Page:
Mauricio Claver-Carone, executive director of Cuba Democracy Advocates, blasted President Barack Obama in an interview Monday on MSNBC.
Host Thomas Roberts asked Claver-Carone if he thought Obama's trip to the communist country could help bring about change.
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"Well, the bare minimum for President Obama on his trip would be the standard set by President Carter in 2002, obviously as a former president, when he actually spoke on live television to all Cubans and he recognized the Varela Project at the time, and Oswaldo Payá, the courageous democracy leader who actually gathered over 25,000 signatures asking for fundamental freedoms in Cuba," Claver-Carone said. "I know that Oswaldo Payá was then murdered a couple of years ago under the regime of General Raul Castro."
After noting that many protesters who were supposed to meet with President Obama have gone missing over the past couple of days, Claver-Carone later criticized Starwood Hotels for their new deal with the Cuban government to begin running hotels in Cuba.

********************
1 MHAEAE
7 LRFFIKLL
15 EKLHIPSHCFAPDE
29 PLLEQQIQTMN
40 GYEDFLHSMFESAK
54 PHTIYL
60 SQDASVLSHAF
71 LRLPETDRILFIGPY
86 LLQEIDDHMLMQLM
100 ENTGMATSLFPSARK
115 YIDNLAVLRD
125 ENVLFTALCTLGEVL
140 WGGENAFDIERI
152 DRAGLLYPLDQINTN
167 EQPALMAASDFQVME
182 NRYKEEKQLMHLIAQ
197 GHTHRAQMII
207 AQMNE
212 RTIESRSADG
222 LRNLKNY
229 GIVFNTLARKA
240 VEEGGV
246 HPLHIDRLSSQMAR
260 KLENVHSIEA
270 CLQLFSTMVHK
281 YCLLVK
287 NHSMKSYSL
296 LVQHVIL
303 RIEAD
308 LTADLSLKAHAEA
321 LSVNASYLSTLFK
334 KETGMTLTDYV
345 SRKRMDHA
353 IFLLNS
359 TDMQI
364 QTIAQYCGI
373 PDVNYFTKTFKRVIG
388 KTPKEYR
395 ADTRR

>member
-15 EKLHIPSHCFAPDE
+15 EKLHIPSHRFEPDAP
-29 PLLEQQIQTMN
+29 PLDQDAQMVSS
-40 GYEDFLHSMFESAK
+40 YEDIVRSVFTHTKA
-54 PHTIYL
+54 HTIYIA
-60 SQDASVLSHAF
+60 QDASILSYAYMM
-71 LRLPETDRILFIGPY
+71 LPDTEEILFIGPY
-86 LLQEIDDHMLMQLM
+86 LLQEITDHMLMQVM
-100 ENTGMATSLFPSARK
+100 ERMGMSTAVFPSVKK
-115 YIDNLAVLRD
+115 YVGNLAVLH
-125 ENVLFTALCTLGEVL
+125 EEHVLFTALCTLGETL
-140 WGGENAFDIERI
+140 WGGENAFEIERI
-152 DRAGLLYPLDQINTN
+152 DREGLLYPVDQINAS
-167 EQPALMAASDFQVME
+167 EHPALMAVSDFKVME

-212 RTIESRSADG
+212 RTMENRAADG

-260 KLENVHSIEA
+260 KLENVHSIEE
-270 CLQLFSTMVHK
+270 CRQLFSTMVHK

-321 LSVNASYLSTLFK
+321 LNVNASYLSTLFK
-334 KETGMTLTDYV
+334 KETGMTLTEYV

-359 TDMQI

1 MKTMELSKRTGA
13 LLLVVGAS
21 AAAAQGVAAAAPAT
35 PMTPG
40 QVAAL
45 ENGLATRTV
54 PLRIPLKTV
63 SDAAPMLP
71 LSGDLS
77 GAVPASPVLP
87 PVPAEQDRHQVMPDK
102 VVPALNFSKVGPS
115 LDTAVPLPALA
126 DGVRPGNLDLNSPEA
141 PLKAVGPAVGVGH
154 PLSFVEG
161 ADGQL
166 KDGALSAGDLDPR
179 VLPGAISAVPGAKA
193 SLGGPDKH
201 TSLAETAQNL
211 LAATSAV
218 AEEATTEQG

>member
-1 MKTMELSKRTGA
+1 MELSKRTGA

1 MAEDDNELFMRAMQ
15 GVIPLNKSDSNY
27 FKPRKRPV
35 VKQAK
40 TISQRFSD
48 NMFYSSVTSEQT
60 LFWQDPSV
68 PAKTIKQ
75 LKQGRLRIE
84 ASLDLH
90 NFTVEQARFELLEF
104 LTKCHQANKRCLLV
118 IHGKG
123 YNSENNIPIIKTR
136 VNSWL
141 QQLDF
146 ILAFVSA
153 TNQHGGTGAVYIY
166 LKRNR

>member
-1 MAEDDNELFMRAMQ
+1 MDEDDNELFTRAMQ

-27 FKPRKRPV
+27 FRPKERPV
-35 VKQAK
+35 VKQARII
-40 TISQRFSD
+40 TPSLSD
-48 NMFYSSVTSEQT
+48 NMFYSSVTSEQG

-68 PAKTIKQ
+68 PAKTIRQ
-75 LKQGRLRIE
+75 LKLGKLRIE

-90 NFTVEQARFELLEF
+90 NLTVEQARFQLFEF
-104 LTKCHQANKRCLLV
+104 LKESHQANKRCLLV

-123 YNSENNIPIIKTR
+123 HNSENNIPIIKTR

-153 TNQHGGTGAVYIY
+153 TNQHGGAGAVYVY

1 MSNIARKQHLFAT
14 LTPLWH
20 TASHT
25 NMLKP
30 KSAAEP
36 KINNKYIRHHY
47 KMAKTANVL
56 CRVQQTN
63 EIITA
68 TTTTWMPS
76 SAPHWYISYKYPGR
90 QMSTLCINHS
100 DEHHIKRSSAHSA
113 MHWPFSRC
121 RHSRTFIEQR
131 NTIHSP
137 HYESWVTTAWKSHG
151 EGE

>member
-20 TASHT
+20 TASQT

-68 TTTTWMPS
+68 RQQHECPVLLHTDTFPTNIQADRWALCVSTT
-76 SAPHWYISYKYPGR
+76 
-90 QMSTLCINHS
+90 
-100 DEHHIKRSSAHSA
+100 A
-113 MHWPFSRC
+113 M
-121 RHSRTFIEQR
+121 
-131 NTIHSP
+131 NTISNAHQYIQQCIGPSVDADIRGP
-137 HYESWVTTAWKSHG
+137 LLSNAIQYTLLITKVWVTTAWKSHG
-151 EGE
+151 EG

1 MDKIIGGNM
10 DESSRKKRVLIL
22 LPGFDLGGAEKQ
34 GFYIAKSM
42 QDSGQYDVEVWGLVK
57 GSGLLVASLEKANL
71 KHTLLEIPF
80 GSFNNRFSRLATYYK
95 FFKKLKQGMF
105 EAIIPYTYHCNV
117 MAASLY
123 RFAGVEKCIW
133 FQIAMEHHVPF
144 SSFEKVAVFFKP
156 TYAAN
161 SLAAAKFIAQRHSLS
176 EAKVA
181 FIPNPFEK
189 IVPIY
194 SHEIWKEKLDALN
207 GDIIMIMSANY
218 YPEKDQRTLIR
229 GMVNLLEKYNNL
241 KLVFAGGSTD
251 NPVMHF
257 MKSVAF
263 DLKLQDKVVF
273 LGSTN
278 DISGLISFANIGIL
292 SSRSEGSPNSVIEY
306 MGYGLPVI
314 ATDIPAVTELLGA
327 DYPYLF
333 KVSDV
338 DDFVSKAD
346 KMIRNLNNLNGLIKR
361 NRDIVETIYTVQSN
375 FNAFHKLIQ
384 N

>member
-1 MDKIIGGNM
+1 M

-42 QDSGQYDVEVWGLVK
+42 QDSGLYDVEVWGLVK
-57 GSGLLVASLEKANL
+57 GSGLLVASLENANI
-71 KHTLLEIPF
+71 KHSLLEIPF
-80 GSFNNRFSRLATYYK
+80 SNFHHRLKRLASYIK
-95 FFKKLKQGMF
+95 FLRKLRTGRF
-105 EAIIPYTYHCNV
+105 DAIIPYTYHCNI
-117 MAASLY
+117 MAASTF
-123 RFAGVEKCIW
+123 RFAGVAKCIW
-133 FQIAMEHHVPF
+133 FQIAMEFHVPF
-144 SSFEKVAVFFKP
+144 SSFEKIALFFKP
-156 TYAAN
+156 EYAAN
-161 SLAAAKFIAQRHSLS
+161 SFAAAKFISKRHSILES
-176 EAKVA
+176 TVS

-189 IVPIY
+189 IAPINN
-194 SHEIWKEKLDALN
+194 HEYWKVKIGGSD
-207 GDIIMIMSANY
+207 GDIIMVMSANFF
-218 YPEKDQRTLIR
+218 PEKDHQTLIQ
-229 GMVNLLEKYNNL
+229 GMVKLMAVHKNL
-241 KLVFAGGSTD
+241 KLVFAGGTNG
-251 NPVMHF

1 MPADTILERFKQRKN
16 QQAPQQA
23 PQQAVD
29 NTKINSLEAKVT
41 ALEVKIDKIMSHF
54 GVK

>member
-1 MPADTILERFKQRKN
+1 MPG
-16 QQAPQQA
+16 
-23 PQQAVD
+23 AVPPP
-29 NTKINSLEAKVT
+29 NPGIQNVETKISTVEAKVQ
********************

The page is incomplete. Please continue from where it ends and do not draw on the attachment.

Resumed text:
"One of the things that we're seeing is this Starwood Hotel deal. This is a deal that's being done directly with the Cuban military, with Raul Castro's son-in-law, General Luis Alberto Rodríguez López-Callejas," Claver-Carone said.
"If we would have done that in the 1980s, say, President Reagan would have been cutting deals with Gen. Pinochet's son-in-law, business deals, President Obama would have been on a college campus protesting that and yet somehow we're getting this news today like this is OK. We're entrenching, doing, cutting business deals with regimes that violate every single international labor convention and fundamental human rights standard."